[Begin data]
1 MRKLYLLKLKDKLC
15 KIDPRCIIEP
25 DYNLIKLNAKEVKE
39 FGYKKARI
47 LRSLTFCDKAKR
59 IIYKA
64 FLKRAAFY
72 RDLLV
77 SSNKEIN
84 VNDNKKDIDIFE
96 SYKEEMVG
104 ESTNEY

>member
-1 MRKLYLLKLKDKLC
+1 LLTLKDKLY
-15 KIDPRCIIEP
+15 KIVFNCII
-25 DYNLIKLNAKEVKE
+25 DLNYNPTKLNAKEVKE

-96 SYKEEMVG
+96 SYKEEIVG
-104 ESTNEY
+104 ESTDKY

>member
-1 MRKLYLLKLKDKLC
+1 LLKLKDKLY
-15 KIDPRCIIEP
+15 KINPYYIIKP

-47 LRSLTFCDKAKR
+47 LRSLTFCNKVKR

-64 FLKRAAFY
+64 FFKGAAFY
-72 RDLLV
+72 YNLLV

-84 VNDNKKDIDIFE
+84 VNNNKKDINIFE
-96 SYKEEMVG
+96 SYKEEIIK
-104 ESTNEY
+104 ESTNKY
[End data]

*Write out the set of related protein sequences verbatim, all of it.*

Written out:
1 MRKLYLLKLKDKLC
15 KIDPRCIIEP
25 DYNLIKLNAKEVKE
39 FGYKKARI
47 LRSLTFCDKAKR
59 IIYKA
64 FLKRAAFY
72 RDLLV
77 SSNKEIN
84 VNDNKKDIDIFE
96 SYKEEMVG
104 ESTNEY

>member
-1 MRKLYLLKLKDKLC
+1 LLTLKDKLY
-15 KIDPRCIIEP
+15 KIVFNCII
-25 DYNLIKLNAKEVKE
+25 DLNYNPTKLNAKEVKE

-96 SYKEEMVG
+96 SYKEEIVG
-104 ESTNEY
+104 ESTDKY

>member
-1 MRKLYLLKLKDKLC
+1 LLKLKDKLY
-15 KIDPRCIIEP
+15 KINPYYIIKP

-47 LRSLTFCDKAKR
+47 LRSLTFCNKVKR

-64 FLKRAAFY
+64 FFKGAAFY
-72 RDLLV
+72 YNLLV

-84 VNDNKKDIDIFE
+84 VNNNKKDINIFE
-96 SYKEEMVG
+96 SYKEEIIK
-104 ESTNEY
+104 ESTNKY